Much of the forest the trail passes through is regrowth. The original woodlands were cleared to make room for farms in the early 18th century. Old stone walls and crumbling cellar holes are common evidence of the region's agrarian past. When farming interests moved west in the 19th century, the land reverted to forest. Much of these new forests were in turn successively re-harvested for building materials or firewood3. Forests along the trail are in various stages of re-growth, where they have not been cleared to make room for the ever-increasing suburban development. Notable old growth stands (such as the one on Mount Wachusett—which became a magnet for heated controversy after a 2003 court ruling allowing a ski area expansion under state lease; see (#Protecting the trail corridor below)) are rare on the trail route. Douglas State Forest, near the southern end of the trail, supports an original Atlantic white cedar swamp, although the trees are not considered old growth cedars. Forest ecology types include the oak-hickory forest at lower elevations and the northern hardwood forest at higher elevations. Common species include American beech and yellow birch at higher elevations and on north facing slopes. Eastern hemlock is common in damp, shaded ravines. Red, white, and black oak, sugar maple, and ash are prolific throughout, including frequent very old individual specimens often called wolf trees. Solid stands of eastern white pine are common while pitch pine can be found scattered on dry ledges. Monoculture tree plantations of both native and non-native species can be found along the trail as well. The forest understory supports mountain laurel, witch-hazel, wintergreen, hobblebush, partridgeberry, as well as a variety of herbs, ferns and mosses. Multiflora rose, oriental bittersweet, purple loosestrife, and phragmites are well-established invasive species along the trail.[8] Abandoned farms and currently functional farms, hay fields, pastures, and orchards are also apparent landscape features on the trail.[1]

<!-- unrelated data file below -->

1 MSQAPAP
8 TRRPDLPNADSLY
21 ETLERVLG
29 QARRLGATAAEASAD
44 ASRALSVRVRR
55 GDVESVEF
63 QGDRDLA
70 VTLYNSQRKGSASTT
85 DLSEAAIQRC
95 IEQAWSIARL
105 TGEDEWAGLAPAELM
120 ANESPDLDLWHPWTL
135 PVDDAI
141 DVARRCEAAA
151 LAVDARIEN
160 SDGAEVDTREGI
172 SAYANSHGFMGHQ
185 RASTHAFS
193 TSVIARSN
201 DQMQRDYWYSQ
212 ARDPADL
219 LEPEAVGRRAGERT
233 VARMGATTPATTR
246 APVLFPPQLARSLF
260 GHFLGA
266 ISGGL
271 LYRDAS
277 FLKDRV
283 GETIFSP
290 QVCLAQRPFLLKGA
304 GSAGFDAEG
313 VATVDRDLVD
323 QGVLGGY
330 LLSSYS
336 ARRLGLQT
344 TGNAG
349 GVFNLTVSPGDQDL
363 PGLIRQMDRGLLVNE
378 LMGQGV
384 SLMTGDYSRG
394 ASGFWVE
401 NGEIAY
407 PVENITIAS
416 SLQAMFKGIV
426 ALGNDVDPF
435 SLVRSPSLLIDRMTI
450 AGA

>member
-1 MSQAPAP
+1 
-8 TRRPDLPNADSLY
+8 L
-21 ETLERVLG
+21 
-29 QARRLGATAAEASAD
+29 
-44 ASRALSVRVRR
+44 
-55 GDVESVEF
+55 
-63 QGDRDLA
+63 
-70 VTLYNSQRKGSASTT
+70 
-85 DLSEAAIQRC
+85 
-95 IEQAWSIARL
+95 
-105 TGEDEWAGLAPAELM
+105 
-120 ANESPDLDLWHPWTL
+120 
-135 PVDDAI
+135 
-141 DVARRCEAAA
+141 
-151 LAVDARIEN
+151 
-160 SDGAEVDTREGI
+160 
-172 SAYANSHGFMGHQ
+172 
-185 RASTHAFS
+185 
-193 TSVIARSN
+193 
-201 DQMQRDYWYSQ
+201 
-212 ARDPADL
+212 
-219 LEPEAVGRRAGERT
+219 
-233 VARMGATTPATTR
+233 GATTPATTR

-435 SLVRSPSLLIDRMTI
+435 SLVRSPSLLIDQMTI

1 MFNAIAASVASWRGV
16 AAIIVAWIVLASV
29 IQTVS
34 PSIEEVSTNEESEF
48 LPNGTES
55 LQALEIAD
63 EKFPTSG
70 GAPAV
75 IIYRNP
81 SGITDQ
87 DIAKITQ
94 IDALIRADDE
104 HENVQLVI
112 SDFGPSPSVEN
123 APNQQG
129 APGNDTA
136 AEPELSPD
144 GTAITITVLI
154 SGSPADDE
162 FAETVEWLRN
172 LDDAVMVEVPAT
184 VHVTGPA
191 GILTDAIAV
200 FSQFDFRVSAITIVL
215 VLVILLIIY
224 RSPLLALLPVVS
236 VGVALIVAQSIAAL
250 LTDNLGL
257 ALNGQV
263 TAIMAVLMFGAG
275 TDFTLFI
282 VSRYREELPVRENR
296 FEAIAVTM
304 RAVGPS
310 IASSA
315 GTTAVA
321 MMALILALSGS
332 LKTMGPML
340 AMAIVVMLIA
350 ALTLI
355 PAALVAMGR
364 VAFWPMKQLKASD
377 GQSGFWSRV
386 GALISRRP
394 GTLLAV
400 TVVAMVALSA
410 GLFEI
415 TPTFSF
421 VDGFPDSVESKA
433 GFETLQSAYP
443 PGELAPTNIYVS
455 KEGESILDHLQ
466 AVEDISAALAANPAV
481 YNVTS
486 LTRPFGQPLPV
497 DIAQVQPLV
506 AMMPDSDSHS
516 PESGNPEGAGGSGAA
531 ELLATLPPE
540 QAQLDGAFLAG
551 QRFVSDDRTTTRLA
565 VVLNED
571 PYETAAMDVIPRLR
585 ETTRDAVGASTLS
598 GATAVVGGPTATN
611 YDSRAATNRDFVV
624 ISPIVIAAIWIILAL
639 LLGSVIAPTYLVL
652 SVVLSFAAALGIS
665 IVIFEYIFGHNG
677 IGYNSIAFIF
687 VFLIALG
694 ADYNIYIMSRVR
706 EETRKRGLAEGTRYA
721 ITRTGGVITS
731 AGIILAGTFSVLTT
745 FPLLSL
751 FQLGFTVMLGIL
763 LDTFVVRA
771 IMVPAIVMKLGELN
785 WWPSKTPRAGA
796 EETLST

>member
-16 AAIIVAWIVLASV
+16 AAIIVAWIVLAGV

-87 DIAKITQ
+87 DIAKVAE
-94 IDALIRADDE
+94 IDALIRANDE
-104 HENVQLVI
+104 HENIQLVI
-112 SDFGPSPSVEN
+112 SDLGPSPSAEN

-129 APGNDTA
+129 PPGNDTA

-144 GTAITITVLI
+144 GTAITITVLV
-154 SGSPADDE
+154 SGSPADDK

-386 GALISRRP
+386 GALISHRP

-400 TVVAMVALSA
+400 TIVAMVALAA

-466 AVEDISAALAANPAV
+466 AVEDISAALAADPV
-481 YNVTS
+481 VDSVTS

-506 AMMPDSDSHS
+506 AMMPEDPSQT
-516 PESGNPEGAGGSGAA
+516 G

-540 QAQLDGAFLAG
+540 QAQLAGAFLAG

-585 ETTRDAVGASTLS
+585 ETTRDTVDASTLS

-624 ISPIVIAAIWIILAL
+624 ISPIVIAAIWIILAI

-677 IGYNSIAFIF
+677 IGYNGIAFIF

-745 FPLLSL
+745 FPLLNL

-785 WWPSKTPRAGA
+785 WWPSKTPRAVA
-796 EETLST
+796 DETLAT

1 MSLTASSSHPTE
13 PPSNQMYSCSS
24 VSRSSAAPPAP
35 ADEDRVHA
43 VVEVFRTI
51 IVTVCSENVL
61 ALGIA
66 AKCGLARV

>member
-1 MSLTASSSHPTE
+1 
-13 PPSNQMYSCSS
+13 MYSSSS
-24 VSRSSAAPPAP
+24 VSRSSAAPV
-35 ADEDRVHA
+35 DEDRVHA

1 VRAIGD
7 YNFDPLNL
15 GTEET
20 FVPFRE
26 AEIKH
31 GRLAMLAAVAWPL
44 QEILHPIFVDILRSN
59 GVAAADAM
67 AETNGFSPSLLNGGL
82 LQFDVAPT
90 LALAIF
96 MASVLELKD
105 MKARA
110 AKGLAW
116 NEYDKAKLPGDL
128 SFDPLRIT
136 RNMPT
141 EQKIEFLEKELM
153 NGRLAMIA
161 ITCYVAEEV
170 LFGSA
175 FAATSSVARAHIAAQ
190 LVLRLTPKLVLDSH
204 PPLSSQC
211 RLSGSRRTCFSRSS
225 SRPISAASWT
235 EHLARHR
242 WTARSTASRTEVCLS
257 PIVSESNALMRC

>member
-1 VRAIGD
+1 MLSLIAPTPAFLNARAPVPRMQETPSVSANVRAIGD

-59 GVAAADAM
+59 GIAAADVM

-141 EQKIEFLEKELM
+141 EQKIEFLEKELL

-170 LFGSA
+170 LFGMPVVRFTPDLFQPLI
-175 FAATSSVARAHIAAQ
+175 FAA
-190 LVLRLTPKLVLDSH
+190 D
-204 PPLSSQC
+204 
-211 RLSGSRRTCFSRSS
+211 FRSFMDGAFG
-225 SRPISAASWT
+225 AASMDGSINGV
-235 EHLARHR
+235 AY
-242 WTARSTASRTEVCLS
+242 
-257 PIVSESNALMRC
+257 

Hiking the trail[edit]